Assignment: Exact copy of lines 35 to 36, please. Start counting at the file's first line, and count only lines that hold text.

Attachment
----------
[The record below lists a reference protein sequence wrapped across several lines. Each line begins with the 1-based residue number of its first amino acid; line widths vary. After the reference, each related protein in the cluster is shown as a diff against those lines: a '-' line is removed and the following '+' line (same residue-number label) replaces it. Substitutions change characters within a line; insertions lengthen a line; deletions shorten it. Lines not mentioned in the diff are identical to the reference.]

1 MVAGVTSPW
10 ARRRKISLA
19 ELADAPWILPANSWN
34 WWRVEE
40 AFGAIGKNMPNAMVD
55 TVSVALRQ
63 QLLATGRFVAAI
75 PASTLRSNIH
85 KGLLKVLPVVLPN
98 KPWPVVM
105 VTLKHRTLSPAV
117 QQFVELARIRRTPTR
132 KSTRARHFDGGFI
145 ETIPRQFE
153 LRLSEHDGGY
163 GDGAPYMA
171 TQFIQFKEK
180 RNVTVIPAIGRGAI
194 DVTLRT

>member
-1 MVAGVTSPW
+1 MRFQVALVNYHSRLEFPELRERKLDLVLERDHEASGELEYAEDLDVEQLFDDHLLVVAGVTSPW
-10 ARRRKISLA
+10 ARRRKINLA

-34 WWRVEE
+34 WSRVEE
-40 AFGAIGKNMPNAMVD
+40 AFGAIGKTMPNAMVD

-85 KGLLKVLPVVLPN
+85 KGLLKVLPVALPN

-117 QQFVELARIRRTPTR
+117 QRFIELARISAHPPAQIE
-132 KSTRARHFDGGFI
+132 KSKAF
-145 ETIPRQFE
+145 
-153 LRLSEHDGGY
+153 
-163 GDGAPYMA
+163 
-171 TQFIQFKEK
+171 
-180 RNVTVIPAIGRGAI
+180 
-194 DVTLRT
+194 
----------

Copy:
+132 KSKAF
-145 ETIPRQFE